Email of the day on virtual reality and augmented reality
Comment of the Day

October 26 2016

Commentary by Eoin Treacy

Email of the day on virtual reality and augmented reality

The Gartner curve you posted indicates that Augmented Reality and VR are approaching or in 'payback' phase. If so this ETF could be a good investment vehicle. Purefunds Video Game Technology ETF (GAMR) Can you please add it to the Chart Library. Grateful thanks

Eoin Treacy's view

Thank you for this suggestion and I agree that the video gaming sector is a growth engine quite apart from the evolution of virtual and augmented reality gaming. The question is no longer about whether people will play games, regardless of gender, age or ethnicity, but rather which will be the most effective platforms to deliver the media. Right now mobile apps are by far the most popular because everyone has a phone. 

The primary obstacle for widespread roll out of virtual reality headsets is they are relatively expensive for higher end products and lower end products offer grainy displays. However those are simply issues often seen with early versions of consumer electronics and are likely to be ironed out in future product rollouts. 

This quote from Naruatsu Baba might offer the most compelling reason for why virtual reality will succeed now where it has failed previously. 

Baba says virtual reality's most significant feature is its ability to trick users into thinking others are physically present. That will soon let humans communicate in a way that approximates face-to-face conversations.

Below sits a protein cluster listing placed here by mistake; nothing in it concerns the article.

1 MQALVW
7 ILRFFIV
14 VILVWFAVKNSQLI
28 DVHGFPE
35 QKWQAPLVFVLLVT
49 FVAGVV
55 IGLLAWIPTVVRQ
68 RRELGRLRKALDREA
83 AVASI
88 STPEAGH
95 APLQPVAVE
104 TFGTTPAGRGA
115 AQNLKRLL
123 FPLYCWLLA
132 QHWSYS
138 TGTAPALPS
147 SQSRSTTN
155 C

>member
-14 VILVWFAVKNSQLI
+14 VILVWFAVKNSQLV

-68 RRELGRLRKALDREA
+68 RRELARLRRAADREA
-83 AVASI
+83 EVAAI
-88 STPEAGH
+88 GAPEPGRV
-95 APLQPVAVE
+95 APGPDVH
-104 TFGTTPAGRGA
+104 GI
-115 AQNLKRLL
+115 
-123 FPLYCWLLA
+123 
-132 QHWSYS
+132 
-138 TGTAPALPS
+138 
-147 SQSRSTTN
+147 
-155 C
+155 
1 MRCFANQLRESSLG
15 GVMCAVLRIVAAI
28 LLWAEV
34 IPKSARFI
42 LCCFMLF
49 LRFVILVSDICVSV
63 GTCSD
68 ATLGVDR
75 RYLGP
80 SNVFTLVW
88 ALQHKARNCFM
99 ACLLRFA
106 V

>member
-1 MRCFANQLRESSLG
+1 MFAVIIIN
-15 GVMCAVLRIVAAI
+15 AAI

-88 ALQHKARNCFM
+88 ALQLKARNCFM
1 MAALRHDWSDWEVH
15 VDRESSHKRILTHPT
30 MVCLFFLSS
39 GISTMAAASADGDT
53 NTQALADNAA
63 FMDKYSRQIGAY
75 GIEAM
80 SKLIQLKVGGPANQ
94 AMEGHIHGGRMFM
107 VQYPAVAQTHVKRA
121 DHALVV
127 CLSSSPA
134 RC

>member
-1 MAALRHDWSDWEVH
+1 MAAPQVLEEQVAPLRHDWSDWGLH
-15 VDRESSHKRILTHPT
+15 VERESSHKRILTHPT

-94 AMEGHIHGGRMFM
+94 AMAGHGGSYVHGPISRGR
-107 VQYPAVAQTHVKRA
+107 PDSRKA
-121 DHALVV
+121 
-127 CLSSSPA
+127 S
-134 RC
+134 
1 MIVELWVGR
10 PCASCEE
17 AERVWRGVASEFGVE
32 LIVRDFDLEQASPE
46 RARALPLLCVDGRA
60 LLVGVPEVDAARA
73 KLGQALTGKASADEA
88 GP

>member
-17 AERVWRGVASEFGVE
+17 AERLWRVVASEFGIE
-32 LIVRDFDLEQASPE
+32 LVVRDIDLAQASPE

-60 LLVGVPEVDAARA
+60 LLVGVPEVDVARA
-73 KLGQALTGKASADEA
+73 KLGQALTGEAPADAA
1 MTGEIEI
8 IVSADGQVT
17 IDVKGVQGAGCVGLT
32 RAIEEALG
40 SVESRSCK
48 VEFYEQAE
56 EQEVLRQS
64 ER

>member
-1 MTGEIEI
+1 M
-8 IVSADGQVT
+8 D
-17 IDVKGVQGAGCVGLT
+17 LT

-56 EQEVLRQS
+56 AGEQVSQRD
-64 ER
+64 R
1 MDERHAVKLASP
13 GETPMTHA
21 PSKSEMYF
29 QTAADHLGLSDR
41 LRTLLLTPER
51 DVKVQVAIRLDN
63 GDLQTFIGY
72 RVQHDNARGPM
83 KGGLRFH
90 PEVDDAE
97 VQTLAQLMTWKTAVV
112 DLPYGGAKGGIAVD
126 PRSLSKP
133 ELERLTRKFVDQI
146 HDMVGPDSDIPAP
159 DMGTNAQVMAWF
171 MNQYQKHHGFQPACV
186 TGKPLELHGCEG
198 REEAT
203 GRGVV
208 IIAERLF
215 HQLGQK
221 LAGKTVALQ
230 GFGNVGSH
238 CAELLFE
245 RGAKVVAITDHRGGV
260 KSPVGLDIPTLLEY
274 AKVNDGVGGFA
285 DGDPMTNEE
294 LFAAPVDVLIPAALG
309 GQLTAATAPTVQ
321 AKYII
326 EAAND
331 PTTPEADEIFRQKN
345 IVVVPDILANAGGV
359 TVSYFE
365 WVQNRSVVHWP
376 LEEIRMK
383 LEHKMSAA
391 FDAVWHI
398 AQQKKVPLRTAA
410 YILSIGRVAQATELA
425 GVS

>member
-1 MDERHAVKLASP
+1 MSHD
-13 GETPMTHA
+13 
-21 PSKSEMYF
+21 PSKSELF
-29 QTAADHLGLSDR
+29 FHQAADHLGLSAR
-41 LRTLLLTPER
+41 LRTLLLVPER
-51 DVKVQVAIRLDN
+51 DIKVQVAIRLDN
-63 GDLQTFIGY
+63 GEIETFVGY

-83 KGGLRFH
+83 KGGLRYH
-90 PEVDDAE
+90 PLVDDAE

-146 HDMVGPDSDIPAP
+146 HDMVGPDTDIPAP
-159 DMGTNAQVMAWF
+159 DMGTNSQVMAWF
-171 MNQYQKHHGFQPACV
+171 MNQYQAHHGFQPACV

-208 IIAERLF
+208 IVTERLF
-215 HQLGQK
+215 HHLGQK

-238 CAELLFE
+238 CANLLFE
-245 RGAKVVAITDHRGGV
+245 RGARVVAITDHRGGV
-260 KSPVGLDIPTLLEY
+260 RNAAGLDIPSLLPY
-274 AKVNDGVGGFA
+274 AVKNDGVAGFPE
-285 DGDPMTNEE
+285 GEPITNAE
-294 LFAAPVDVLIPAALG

"It fools you into thinking that both you and the other person are actually there, and it does this in a way that makes you really believe it is true," Baba said. "That’s probably the real essence of what VR is all about."

The vividness of real time interaction could give new meaning to the virtual office and how long before whole conferences are conducted in virtual reality? I wouldn’t be surprised to see a future TED talk delivered over VR. However that pales in comparison to the leisure ramifications of VR. Game publishers are already ramping up their output of titles for the holiday season. Like it or not the VCR’s success was helped along by demand for pornography and virtual reality could get a similar bump. Here is an article from the BBC discussing the topic. 

The ETF you mention is primarily weighted by game producers rather than platform manufacturers and there is no question that software is a higher margin business than hardware.
Activision Blizzard remains in steep but consistent uptrend and a break in the progression of higher reaction lows would be required to signal mean reversion is underway.  

Electronic Arts has a reasonably similar pattern. 

NVidia has surged this year on the strength of demand for its graphics cards used in virtual reality systems and autonomous vehicles. It is overextended by any measure but a break in the progression of higher reaction lows, currently near $65, would be required to signal mean reversion. It reports earnings on November 3rd.  

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